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Haemophilia

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Haemophilia is a disorder of the blood-clotting system.
Brought to you by NHS Choices

Overview

Introduction

Normally when you cut yourself your blood plugs the wound by changing from a liquid to a solid and forming a blood clot. If you have haemophilia your blood will not clot normally and you may bleed for longer than normal, or you may bleed internally, particularly into joints such as your knees, elbows and ankles.

Blood contains special proteins, called clotting factors, which are involved in the clotting process. There are 20 different clotting factors. If you have haemophilia, your body does not produce enough, or produces none of these clotting factors.

There are different types of haemophilia. If you have haemophilia A, you have a deficiency of clotting factor VIII (known as factor VIII). Haemophilia A is also known as classical haemophilia and is the cause of about 80% of cases.

If you have haemophilia B, you have a deficiency of clotting factor IX (known as factor IX). Haemophilia B is also known as Christmas disease and is the cause of about 20% of cases. Deficiencies of factors VIII and IX are the most common; deficiencies of other factors do exist but are very rare.

Haemophilia can be mild, moderate or severe, depending on how much factor VIII or IX is missing from your blood:

  • Mild haemophilia. Your blood contains 5-25% per cent of the normal amount of factor VIII or IX.
  • Moderate haemophilia. Your blood contains 1-5% of the normal amount of factor VIII or IX.
  • Severe haemophilia. Your blood contains less than 1% of the normal amount of factor VIII or IX.


Haemophilia is rare and almost always affects men. Haemophilia A occurs in about one in 10,000. Haemophilia B occurs in about one in 40,000. About 6,000 people have haemophilia in the UK.

Symptoms

Symptoms of haemophilia

The signs and symptoms of haemophilia vary, depending on the severity of the clotting factor deficiency. They include:

  • bleeding from cuts or injuries that continues for much longer than normal,
  • unexplained bleeding, bruising or nosebleeds,
  • unusually large or deep bruising forming as a result of injury,
  • joint pain or swelling, or a feeling of warmth in the joint, and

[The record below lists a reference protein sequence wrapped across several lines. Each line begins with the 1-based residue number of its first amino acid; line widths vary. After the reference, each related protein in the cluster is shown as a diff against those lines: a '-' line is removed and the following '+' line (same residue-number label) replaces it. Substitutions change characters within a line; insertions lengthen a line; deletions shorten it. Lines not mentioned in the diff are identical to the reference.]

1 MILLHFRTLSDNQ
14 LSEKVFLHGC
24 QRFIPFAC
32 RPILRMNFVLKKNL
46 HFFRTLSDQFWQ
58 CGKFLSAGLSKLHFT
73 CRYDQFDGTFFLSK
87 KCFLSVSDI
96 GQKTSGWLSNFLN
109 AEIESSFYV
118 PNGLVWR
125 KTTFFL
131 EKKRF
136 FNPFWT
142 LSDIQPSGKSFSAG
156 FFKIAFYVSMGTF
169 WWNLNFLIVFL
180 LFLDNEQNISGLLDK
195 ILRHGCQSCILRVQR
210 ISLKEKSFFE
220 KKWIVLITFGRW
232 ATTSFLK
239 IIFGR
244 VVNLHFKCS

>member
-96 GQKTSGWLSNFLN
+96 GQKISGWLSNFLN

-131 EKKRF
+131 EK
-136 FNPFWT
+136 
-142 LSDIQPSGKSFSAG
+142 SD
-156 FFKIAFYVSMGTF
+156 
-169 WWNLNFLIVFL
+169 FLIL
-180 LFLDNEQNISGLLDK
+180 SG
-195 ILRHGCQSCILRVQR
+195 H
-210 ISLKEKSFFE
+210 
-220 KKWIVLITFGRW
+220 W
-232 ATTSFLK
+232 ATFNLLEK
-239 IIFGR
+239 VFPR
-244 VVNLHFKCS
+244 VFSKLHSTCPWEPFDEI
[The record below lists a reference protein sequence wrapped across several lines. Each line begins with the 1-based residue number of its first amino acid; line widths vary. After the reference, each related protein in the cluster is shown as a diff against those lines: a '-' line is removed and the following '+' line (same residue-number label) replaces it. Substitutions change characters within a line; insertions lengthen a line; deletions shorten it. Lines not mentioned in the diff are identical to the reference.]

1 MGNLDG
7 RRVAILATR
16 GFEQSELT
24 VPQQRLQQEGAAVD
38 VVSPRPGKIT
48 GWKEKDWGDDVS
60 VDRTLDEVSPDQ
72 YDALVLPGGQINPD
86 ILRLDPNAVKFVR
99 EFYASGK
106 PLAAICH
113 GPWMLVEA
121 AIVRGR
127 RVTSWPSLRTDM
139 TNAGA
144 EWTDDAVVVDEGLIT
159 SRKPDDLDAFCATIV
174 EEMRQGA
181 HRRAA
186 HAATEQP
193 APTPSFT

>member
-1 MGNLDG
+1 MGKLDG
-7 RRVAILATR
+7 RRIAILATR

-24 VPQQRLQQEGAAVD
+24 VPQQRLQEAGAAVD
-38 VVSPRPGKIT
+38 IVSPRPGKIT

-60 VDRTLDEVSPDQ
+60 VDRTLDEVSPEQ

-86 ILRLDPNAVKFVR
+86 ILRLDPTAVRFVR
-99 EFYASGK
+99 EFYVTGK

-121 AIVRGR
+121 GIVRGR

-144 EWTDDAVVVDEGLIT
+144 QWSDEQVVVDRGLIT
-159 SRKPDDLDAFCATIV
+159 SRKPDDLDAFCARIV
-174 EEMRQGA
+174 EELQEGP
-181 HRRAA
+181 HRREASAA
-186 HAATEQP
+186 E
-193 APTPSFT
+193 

• blood in the urine or faeces.

Internal bleeding into the joints, muscles or other tissue can occur spontaneously (without an external cause), or as a result of an injury.

The joints most commonly affected by internal bleeding are the knees, followed by the elbows, ankles, shoulders and wrists. If left untreated, bleeding into a joint causes a feeling of warmth or tightness in the joint, pain, swelling and spasm of the muscles surrounding. Once a joint has suffered a 'bleed', it is more likely to bleed in the future. Repeated bleeding in a joint can lead to arthritis or permanent joint damage, causing stiffness and mobility problems.

Bleeding can occur in or around the brain or spinal cord. This is rare and usually occurs only in those with severe haemophilia, but occasionally it can occur in those with the mild or moderate forms of the condition. This type of bleeding is normally caused by injury to the head or spine, but it can occur spontaneously. Bleeding into the brain can cause headache, nausea, vomiting and seizures (fits).

How easily or badly a person with haemophilia bleeds depends on the severity of their haemophilia. In those with mild haemophilia, bleeding often occurs only after moderately severe injury or after surgery. Children with mild haemophilia may not have any noticeable symptoms for years. However, those with severe haemophilia may experience spontaneous bleeding as often as 30 or more times a year.

Causes

Causes of haemophilia

Haemophilia is caused by a deficiency of one of the clotting factors involved in the blood clotting process, most commonly factor VIII or IX. The production of these factors is controlled by a gene; if the gene has a defect it can lead to not enough of the factor being produced. Haemophilia can be inherited because the defective gene can be passed on from parent to child. About 70% of cases of haemophilia are inherited.

Everyone has two sex chromosomes - they inherit one from each parent. Females inherit an X chromosome from their mother and an X chromosome from their father. Males inherit an X chromosome from their mother and a Y chromosome from their father.

The gene that controls the production of factor VIII and IX is located on the X chromosome. As a man only has one X chromosome, if that chromosome carries the defective gene they will have haemophilia. Men can't pass on the gene that causes haemophilia to their sons. Haemophilia is passed from mother to son via the X chromosome.

Most women who inherit an X chromosome with the defective gene will have a normal version of the gene on their second X chromosome - only if both their inherited X chromosomes have the defective gene will they have haemophilia. Women who have the defective gene on only one of their X chromosomes normally develop no symptoms of haemophilia and are known as carriers of the condition. Women who are carriers have a 50% chance that their sons will have haemophilia.